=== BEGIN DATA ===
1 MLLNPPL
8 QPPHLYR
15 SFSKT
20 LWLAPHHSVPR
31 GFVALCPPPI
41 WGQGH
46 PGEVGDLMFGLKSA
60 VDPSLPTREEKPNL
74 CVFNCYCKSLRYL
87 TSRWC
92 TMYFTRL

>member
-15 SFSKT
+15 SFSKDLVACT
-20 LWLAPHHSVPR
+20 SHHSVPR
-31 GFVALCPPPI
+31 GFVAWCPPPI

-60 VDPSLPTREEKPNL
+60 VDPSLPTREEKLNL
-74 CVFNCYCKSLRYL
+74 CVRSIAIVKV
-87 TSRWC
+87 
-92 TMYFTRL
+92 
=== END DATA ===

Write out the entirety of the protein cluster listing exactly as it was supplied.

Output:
1 MLLNPPL
8 QPPHLYR
15 SFSKT
20 LWLAPHHSVPR
31 GFVALCPPPI
41 WGQGH
46 PGEVGDLMFGLKSA
60 VDPSLPTREEKPNL
74 CVFNCYCKSLRYL
87 TSRWC
92 TMYFTRL

>member
-15 SFSKT
+15 SFSKDLVACT
-20 LWLAPHHSVPR
+20 SHHSVPR
-31 GFVALCPPPI
+31 GFVAWCPPPI

-60 VDPSLPTREEKPNL
+60 VDPSLPTREEKLNL
-74 CVFNCYCKSLRYL
+74 CVRSIAIVKV
-87 TSRWC
+87 
-92 TMYFTRL
+92 